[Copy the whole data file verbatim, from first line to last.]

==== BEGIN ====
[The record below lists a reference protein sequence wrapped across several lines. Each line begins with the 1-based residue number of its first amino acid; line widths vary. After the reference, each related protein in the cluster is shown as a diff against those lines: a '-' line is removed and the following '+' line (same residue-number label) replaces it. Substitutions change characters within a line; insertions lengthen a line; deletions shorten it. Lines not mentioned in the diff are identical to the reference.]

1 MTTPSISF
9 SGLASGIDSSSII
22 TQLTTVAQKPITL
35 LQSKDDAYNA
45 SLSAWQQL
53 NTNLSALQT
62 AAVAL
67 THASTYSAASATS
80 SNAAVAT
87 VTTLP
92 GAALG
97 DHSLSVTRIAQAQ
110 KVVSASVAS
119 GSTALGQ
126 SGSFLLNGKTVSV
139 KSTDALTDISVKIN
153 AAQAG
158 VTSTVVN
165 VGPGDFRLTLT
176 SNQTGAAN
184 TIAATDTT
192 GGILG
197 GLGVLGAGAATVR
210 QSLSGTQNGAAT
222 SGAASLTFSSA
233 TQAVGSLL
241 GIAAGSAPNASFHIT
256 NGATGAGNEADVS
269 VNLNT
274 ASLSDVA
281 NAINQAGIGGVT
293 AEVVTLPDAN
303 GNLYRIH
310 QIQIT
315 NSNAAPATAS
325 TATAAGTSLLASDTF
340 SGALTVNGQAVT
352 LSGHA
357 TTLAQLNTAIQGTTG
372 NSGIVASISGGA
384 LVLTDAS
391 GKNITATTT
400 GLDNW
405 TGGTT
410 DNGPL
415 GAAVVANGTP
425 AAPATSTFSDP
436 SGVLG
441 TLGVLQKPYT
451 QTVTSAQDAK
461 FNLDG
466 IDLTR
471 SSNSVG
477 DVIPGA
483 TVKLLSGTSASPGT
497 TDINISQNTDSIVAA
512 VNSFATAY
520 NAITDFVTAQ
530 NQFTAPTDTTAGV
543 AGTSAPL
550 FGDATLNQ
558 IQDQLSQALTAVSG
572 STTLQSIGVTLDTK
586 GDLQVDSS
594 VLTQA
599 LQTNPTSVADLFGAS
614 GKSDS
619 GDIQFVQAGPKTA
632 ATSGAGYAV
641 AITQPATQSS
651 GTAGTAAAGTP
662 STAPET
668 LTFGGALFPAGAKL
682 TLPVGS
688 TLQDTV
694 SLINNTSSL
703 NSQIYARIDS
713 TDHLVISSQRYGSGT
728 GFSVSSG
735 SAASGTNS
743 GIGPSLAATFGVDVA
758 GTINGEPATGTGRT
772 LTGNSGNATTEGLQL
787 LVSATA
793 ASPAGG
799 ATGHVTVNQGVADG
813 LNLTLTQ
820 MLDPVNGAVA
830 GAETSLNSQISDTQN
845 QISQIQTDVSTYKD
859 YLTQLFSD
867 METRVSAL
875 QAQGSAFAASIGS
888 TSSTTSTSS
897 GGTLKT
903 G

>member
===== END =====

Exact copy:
[The record below lists a reference protein sequence wrapped across several lines. Each line begins with the 1-based residue number of its first amino acid; line widths vary. After the reference, each related protein in the cluster is shown as a diff against those lines: a '-' line is removed and the following '+' line (same residue-number label) replaces it. Substitutions change characters within a line; insertions lengthen a line; deletions shorten it. Lines not mentioned in the diff are identical to the reference.]

1 MTTPSISF
9 SGLASGIDSSSII
22 TQLTTVAQKPITL
35 LQSKDDAYNA
45 SLSAWQQL
53 NTNLSALQT
62 AAVAL
67 THASTYSAASATS
80 SNAAVAT
87 VTTLP
92 GAALG
97 DHSLSVTRIAQAQ
110 KVVSASVAS
119 GSTALGQ
126 SGSFLLNGKTVSV
139 KSTDALTDISVKIN
153 AAQAG
158 VTSTVVN
165 VGPGDFRLTLT
176 SNQTGAAN
184 TIAATDTT
192 GGILG
197 GLGVLGAGAATVR
210 QSLSGTQNGAAT
222 SGAASLTFSSA
233 TQAVGSLL
241 GIAAGSAPNASFHIT
256 NGATGAGNEADVS
269 VNLNT
274 ASLSDVA
281 NAINQAGIGGVT
293 AEVVTLPDAN
303 GNLYRIH
310 QIQIT
315 NSNAAPATAS
325 TATAAGTSLLASDTF
340 SGALTVNGQAVT
352 LSGHA
357 TTLAQLNTAIQGTTG
372 NSGIVASISGGA
384 LVLTDAS
391 GKNITATTT
400 GLDNW
405 TGGTT
410 DNGPL
415 GAAVVANGTP
425 AAPATSTFSDP
436 SGVLG
441 TLGVLQKPYT
451 QTVTSAQDAK
461 FNLDG
466 IDLTR
471 SSNSVG
477 DVIPGA
483 TVKLLSGTSASPGT
497 TDINISQNTDSIVAA
512 VNSFATAY
520 NAITDFVTAQ
530 NQFTAPTDTTAGV
543 AGTSAPL
550 FGDATLNQ
558 IQDQLSQALTAVSG
572 STTLQSIGVTLDTK
586 GDLQVDSS
594 VLTQA
599 LQTNPTSVADLFGAS
614 GKSDS
619 GDIQFVQAGPKTA
632 ATSGAGYAV
641 AITQPATQSS
651 GTAGTAAAGTP
662 STAPET
668 LTFGGALFPAGAKL
682 TLPVGS
688 TLQDTV
694 SLINNTSSL
703 NSQIYARIDS
713 TDHLVISSQRYGSGT
728 GFSVSSG
735 SAASGTNS
743 GIGPSLAATFGVDVA
758 GTINGEPATGTGRT
772 LTGNSGNATTEGLQL
787 LVSATA
793 ASPAGG
799 ATGHVTVNQGVADG
813 LNLTLTQ
820 MLDPVNGAVA
830 GAETSLNSQISDTQN
845 QISQIQTDVSTYKD
859 YLTQLFSD
867 METRVSAL
875 QAQGSAFAASIGS
888 TSSTTSTSS
897 GGTLKT
903 G

>member